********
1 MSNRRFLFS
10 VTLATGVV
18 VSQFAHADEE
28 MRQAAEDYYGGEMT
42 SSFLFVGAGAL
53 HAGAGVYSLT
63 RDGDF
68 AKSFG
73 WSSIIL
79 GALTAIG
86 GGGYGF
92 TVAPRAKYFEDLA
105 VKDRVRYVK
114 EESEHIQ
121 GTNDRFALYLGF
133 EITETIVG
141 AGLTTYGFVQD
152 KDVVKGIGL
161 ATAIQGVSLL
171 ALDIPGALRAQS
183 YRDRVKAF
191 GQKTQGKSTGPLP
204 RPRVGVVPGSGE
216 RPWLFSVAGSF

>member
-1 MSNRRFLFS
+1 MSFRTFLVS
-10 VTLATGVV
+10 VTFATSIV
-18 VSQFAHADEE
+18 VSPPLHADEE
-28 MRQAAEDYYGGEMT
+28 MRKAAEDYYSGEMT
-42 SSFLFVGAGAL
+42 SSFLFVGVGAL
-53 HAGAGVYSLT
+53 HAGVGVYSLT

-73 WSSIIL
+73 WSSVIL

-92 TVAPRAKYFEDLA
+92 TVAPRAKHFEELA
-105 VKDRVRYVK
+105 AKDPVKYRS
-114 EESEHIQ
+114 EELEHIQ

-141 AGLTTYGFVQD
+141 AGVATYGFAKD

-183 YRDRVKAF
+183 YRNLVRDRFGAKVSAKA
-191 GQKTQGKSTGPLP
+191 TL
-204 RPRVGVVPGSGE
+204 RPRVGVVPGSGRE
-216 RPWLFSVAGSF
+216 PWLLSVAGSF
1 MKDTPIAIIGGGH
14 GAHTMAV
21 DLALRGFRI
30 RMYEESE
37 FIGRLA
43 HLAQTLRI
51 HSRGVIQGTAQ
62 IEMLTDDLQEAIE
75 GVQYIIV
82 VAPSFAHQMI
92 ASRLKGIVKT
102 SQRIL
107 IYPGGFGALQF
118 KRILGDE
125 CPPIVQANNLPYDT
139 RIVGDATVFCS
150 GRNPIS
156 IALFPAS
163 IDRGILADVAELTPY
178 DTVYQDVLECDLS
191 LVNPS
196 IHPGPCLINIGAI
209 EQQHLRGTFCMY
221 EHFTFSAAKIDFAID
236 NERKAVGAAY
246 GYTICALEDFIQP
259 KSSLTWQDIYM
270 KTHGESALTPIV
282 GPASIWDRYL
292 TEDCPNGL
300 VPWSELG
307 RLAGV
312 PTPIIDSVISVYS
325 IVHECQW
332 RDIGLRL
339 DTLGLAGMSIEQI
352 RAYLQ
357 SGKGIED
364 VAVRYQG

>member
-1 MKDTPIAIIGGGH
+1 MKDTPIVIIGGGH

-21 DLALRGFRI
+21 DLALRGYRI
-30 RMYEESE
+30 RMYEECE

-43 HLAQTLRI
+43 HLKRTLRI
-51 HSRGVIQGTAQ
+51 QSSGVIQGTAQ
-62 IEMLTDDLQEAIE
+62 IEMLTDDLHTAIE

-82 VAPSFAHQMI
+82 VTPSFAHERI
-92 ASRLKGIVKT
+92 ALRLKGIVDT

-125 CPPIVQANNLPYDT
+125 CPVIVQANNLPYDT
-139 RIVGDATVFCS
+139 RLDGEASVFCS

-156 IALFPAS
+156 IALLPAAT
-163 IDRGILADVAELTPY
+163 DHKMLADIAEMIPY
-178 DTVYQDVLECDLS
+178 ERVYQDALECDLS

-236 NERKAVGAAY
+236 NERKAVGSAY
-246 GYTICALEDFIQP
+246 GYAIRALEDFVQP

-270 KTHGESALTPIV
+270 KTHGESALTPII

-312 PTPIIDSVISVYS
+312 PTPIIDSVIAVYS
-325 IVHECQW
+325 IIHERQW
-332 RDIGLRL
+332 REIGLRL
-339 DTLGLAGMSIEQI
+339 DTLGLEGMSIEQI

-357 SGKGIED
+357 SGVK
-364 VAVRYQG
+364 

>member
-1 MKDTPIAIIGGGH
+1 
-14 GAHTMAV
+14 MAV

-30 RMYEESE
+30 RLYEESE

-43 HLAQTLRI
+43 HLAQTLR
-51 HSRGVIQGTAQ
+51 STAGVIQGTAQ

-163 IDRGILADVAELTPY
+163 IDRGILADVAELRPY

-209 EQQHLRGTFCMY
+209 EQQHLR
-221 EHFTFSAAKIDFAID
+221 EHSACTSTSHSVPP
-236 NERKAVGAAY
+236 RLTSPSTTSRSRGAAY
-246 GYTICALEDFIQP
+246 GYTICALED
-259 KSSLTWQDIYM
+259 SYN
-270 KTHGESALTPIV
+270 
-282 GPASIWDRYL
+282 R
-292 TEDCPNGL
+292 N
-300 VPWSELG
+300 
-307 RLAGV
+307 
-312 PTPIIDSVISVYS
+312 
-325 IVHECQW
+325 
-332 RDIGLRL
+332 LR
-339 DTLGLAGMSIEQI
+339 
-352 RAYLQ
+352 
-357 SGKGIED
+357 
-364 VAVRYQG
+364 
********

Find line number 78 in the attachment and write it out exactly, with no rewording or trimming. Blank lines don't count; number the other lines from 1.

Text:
209 EQQHLRGTFCMY